Now, biometric technologies are available at price points much lower than in the past. We see this reality every day in smartphones, tablets and other devices that incorporate fingerprint, facial recognition and other biometric authentication methods for restricting access. These same cost-efficient biometric readers are now being deployed in a growing number and wider variety of security applications, often in lieu of card readers and keypads, to increase security levels significantly.

Biometrics offers the unparalleled advantage of authenticated physical identity verification as opposed to typical card or prox devices. Among the most common biometric characteristics used for identity verification are finger-prints, facial features, voice and iris. Each has its pros and cons, but the fastest- growing among these is iris recognition. New biometric iris recognition technology is dissipating preconceived notions about the price, performance, and business potential for iris readers.

Thanks to technological advancements, iris recognition has become fast, simple and safe, and doesn’t require physical contact with a sensor or reader. This method also delivers the highest effectiveness of all biometrics.

Iris recognition access control systems are able to accurately verify an individual’s identity before allowing access. Unlike access cards, PINs or passwords, irises can’t be lost, left at home, forgotten, shared or stolen – and it’s virtually impossible for someone to circumvent iris verification using makeup, wigs or other methods. Iris biometric- embedded tablets designed for mainstream applications combine the accuracy and convenience of iris recognition with the functionality and customization of a mobile computing platform for increased security levels.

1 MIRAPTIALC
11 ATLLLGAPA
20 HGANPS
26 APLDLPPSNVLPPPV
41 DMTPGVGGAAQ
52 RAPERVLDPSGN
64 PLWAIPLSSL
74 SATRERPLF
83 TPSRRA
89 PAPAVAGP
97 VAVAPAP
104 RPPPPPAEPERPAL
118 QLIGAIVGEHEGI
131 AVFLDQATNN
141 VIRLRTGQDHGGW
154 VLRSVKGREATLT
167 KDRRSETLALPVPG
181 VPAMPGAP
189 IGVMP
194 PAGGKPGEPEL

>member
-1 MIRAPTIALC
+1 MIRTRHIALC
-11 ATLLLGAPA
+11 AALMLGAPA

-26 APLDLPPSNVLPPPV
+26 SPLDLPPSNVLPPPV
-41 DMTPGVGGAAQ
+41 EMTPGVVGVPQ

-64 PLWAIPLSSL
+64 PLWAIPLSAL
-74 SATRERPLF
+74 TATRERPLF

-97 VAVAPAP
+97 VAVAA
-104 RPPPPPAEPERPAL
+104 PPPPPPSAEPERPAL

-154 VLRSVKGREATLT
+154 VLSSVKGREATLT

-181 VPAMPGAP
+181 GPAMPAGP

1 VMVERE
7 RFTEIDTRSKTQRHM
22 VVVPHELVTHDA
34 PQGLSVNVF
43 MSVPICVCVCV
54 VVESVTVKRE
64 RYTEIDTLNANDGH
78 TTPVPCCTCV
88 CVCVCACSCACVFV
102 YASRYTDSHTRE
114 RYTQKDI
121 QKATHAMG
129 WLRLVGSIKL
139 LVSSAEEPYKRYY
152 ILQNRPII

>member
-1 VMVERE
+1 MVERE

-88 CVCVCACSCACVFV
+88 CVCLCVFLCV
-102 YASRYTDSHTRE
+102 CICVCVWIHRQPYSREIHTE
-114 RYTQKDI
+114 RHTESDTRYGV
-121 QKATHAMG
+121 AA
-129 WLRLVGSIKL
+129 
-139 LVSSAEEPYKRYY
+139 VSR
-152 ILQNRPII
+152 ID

With respect to iris recognition solutions, many people may still think of the “old days” when systems required individuals to come to a full stop, look directly into a camera from a short distance and wait a couple seconds or more for the system to authenticate their identity. This couldn’t be farther from the truth today’s solutions, which are miles ahead of their predecessors.

Enrolling users in the system is fast and easy. Users sit for a quick photo that allows a camera to capture a detailed image of their iris, which is stored in the system for later comparison. Verifying identities is even easier. All a user has to do is look into the iris reader from a comfortable distance— often without even stopping—and the system compares the patterns in his or her iris against the image stored in the database. If there’s a match, identity is verified.

There are some iris recognition systems on the market that are capable of scanning as many as 30 people per minute from a distance of several feet. This is two to three times faster than the expected throughput of high-end hand or fingerprint scanners, which is 10 to 15 people per minute. This increased efficiency can eliminate long lines and delays at peak times. And unlike these other biometrics, iris recognition requires no contact with a camera or other surface, which greatly reduces wear and tear and concerns about contamination from germs and other sources.